When races were suspended due to COVID, Hussein continued to train and run 65-75 miles each week. He says he has broken many of his school’s cross-country records on his own, but he has been unable to compete against other athletes in more than a year. Even though he experienced disruptions to life at school, he maintained a 3.54 GPA and completed AP and college-level coursework.
Hussein is quick to point out that running requires mental discipline and focus as much as physical strength and stamina. He credits his former coach, a school psychologist, for helping him break through his own mental barriers around competitive running and regain the confidence to perform at his best. His interest in learning about this mental “edge” led him to enroll at the University of Oregon as a psychology major.
Hussein has worked hard to realize his continuing education plans, but family support and scholarship assistance will not completely cover the cost of tuition and housing. The Loprinzi scholarship will help him to close the financial gap and pursue his passions at the next level.
Defining Your Destiny:
Social justice shapes this student athlete dream for the future.
Ellycia Adams is no stranger to struggle — overcoming a difficult family dynamic and homelessness to become a first-generation college student. From a young age she knew college was in her future, even if she didn’t necessarily know what she wanted to do when she “grew up.” Throughout her career at McDaniel High School, she held a 3.5 GPA while participating in basket- ball and soccer as well acting as a student leader in the Restorative Justice Club, which significantly shaped her high school experience.
After joining the club as a freshman year, her eyes were opened to the criminal justice system and motivated her to enroll in Western Oregon University’s Criminal Justice program this fall. Adams believes that she can continue to make a difference without using violence to seek justice, especially when she thinks about the conflicts in her life that could have been solved in a more peaceful manner. Her goal is to become an FBI agent with the Behavioral Analysis Unit, and believes this career is the perfect mix of a solving mysteries, being challenged, and helping her community.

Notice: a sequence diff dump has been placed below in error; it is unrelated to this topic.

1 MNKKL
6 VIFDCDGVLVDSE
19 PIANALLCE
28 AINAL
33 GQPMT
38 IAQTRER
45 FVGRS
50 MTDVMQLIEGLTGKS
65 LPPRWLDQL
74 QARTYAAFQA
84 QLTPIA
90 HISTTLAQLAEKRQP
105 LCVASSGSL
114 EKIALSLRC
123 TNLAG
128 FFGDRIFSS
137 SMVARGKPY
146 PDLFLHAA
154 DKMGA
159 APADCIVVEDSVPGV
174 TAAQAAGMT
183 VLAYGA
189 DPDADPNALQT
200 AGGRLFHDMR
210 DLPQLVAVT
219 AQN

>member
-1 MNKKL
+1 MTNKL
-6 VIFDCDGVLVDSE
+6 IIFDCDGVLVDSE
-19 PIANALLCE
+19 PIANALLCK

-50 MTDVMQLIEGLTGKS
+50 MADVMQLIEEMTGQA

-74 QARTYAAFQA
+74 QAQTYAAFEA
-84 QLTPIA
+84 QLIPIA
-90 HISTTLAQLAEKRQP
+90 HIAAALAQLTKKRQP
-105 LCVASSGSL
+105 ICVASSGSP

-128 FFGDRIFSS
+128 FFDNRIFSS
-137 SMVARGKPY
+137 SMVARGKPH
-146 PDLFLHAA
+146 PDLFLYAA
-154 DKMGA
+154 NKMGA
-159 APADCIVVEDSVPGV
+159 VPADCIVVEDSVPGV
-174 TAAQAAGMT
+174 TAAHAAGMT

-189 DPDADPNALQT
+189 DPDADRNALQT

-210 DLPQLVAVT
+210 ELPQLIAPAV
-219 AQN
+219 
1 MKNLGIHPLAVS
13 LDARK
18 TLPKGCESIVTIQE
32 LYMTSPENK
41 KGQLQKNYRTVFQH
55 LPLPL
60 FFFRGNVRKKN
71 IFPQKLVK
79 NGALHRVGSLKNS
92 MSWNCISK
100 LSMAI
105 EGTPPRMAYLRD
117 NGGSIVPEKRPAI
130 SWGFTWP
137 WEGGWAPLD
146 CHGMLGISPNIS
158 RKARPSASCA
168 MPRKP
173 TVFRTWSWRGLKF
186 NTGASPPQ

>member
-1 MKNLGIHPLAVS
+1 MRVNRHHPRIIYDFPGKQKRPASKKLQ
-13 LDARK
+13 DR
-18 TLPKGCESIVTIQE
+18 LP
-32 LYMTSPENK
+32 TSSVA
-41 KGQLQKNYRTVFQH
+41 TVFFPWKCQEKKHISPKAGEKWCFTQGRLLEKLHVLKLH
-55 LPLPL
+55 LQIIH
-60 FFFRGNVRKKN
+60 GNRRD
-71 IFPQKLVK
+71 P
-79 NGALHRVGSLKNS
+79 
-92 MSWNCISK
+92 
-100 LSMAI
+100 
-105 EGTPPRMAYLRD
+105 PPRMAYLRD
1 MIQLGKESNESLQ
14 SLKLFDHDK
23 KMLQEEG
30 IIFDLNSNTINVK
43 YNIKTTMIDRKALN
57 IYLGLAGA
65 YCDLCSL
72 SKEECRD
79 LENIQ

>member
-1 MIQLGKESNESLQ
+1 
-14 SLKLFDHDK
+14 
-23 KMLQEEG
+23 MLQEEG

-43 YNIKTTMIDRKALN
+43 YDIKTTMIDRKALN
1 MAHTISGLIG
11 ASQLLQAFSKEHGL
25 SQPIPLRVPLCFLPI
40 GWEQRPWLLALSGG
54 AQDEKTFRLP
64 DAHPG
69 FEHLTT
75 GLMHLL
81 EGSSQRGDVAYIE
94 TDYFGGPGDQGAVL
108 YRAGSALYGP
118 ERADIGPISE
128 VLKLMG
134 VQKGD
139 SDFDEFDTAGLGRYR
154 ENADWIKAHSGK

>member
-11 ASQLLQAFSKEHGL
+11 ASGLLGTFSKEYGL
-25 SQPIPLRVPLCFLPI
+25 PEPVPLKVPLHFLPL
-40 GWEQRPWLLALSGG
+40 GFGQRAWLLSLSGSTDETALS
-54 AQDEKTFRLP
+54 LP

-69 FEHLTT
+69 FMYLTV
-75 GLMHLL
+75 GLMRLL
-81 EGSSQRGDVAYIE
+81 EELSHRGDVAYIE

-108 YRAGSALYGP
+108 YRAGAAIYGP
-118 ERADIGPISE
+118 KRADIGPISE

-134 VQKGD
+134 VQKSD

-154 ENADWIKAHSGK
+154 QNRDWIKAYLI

Although going to college has been a life-long dream and is one of her greatest accomplishments, it will be bittersweet for Adams to leave home. She is very family oriented and the idea of leaving her mom and four siblings weighs heavily, although it makes the transition a little easier knowing she is a role-model to her younger siblings. Adams knows this is her opportunity to motivate them and continue rewriting their family story.
Hardships have been a theme through- out Adams’ story, but she refuses to let them define her. Instead, it strengthens her mentally and has better prepared her for the next chapter. It seems like nothing was going to get in the way of Adams pursuing a degree, but now with the Loprinzi scholarship program in her corner, her life is moving in a definitively positive direction.
Each of these remarkable individuals exemplifies the spirit of Joe Loprinzi with their desire, determination, dedication, and discipline. Fund possibilities and scholarships with a contribution to make dreams take flight. Visit our donate page or or contact MAF’s Executive Director at Lisa @ MultnomahAthleticFoundation.com.
Written by Brian Donkersley and Chris Morales, MAF Communication Committee members
Originally published in the October 2021 Issue of The Winged M magazine.